US’ pullout from the Iran Nuclear Deal and mounting tensions between Iran & Israel

The Iran Nuclear Deal — agreed with the US, UK, France, China, Russia and Germany — was signed in 2015 to prevent Iran from developing a nuclear weapon. Under the agreement, Iran would limit its nuclear activities in return for eased economic sanctions. In the past few months, many countries, notably Israel and the United States, have been vocal about Iran’s nuclear programme asserting that in all this time the regime has been building a ballistic missile with nuclear capabilities. From the beginning, Middle East powers Saudi Arabia and Israel have been critical of this deal claiming that Iran’s theocratic regime cannot be trusted and hence poses a threat to the regional security of the Middle East. On May 8, American President Donald Trump who, from the start, opposed the pact and had called it the ‘worst deal ever’ unsurprisingly announced the United States’ withdrawal from the agreement while also reimposing sanctions on Iran.

Donald Trump signs a document reinstating sanctions against Iran

How did the leaders react?

Lawmakers in Iran set the U.S. flag on fire and shouts of ‘death to America’ rang in the parliament. Iran’s defence minister Amir Hatami warned Israel of any confrontation with Iran after the unravelling of the accord. “With attention to the defensive power of our country, we are in a position in which Iran cannot be militarily threatened by any foreign power, ” he said.

Khomenai, Iran’s supreme leader for almost 3 decades now, had comparatively harsher comments for Trump whom he accused of telling repeated lies and engaging in ugly and petty behaviour. Hassan Rouhani, Iran’s President, said in a statement that he had ordered the country’s atomic industry to be ready to restart industrial uranium enrichment.

Meanwhile, Trump’s predecessor Obama described the move as a serious mistake that could possibly leave the US with a losing choice between a nuclear-armed Iran or another war in the Middle East.

Netanyahu flew to Moscow to discuss Israeli interventions in Syria and concerns about Iran with Putin.

Immediate Consequences of the withdrawal

Trump’s announcement was a green light for the Israeli Prime Minister Benjamin Netanyahu to confront Iran in a ruthless manner. Hours after Iran launched a barrage of 20 rockets towards the Israeli occupied Golan Heights, Israel retaliated by carrying out the most extensive strikes against Iranian targets in Syria since 1973.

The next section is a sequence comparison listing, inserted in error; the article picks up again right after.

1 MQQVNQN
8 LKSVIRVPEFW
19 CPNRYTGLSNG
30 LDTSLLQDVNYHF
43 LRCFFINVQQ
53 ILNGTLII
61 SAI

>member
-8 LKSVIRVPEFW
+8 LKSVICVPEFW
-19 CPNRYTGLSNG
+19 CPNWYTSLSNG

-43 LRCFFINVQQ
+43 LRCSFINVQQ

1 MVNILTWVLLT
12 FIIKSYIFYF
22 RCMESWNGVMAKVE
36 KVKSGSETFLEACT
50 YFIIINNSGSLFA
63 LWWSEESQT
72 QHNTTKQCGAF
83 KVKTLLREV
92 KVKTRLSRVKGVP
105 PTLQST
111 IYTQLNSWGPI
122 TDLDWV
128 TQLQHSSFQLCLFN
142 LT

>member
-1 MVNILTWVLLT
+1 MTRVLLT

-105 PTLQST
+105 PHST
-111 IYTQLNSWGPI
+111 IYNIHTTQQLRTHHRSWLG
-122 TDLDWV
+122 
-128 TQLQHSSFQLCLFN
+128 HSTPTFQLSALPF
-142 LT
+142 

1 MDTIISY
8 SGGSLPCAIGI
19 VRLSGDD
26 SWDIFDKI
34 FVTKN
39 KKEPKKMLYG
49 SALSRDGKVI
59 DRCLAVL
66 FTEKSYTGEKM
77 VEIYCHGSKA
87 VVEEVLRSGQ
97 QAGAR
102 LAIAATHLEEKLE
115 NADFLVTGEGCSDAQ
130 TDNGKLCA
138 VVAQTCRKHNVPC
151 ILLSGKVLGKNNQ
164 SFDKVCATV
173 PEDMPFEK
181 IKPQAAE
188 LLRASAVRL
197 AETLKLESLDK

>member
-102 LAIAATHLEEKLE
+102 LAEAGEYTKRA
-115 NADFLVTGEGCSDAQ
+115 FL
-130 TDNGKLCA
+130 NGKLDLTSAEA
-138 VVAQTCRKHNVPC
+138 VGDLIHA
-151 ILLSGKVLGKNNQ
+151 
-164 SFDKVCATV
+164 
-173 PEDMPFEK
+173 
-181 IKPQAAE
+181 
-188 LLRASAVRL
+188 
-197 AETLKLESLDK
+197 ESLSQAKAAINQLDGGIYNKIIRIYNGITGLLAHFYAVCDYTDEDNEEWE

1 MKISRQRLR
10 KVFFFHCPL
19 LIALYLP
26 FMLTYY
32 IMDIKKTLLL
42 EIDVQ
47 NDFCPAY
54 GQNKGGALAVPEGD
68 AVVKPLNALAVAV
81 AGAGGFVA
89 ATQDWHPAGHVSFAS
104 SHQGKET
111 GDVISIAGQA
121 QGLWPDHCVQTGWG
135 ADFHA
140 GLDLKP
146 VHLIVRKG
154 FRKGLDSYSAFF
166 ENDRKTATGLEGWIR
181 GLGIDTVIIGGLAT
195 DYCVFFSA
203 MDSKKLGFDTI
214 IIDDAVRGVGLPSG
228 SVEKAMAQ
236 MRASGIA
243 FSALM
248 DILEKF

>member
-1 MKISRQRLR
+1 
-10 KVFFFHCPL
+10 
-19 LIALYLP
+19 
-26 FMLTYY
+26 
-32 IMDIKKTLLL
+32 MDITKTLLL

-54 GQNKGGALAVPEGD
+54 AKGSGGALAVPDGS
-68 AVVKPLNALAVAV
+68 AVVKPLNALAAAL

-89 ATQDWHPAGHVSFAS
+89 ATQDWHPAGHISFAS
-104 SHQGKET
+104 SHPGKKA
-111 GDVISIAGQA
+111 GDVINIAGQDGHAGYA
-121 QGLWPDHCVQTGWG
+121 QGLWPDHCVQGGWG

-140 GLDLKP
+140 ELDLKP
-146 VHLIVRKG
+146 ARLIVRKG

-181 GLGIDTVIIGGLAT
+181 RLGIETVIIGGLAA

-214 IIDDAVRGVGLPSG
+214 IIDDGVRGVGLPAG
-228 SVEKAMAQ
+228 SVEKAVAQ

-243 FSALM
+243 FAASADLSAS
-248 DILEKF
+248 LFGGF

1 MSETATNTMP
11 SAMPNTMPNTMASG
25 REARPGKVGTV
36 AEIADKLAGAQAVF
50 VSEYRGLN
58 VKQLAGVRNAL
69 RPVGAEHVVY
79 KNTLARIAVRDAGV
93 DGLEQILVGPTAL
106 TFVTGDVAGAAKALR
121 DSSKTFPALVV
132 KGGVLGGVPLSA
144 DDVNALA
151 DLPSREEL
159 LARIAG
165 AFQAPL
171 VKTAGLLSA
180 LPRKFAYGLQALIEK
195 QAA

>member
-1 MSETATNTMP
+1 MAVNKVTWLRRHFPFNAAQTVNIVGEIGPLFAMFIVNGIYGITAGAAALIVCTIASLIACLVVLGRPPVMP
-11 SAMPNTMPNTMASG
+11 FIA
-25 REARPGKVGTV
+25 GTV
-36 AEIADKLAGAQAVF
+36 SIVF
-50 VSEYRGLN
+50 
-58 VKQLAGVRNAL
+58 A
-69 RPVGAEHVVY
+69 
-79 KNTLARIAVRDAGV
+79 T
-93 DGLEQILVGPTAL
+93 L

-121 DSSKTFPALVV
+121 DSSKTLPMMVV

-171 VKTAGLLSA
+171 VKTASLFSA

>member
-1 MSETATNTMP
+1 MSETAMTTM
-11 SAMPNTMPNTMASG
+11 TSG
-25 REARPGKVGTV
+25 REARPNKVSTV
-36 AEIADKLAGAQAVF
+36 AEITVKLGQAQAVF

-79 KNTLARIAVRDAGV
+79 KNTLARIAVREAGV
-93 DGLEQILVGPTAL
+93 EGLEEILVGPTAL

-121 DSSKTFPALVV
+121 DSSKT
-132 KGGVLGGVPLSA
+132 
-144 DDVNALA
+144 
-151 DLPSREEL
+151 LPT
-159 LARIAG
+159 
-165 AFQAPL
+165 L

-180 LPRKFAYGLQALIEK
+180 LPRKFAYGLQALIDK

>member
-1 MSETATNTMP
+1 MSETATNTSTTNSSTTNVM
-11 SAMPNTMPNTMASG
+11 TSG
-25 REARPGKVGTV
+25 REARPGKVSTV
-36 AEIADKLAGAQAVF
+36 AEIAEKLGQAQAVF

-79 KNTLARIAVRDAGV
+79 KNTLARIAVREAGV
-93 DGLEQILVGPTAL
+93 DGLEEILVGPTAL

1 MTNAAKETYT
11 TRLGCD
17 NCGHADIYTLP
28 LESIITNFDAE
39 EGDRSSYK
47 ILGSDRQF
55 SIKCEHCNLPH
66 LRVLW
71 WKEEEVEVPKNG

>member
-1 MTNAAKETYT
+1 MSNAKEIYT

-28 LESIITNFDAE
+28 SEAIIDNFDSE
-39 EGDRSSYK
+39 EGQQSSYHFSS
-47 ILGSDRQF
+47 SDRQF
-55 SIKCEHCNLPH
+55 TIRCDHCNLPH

Israeli Prime Minister Benjamin Netanyahu said in a video statement, “Iran has crossed a red line and our action was appropriate. Whoever hits us will get hit seven times over. Whoever prepares themselves to attack us will be attacked first. That is what we have done and that is what we will continue doing”.

Another war in the Middle East?

The war in Syria has increased the proximity of the Iranian troops and with Israel long wary of Iran’s growing influence in the region, the Middle East can possibly gear up for another destructive and uncalled-for war. The recent exchange of blows in Syria-faceoff between Iran and Israel just indicates how the conflict can escalate and turn into a full-fledged war. If Iran, as suggested by their leaders, does not refrain from developing its nuclear program, we can anticipate an undesired war to start and spread across Syria and Lebanon causing huge chaos in the region.

Israeli forces at the occupied Golan Heights in Syria

Iran has probably lied about its nuclear program, but with Israel also simultaneously increasing its missile ranges, another disastrous and uncalled-for war in the Middle East is imminent. In these gloomy circumstances, it is likely that the sequence of two sides conducting strikes and counter-strikes against each other continues until the parties reach an improbable agreement. For now, the two sides are threatening and accusing each other, bringing in the possibility of a full-scale war, something not many of us want.


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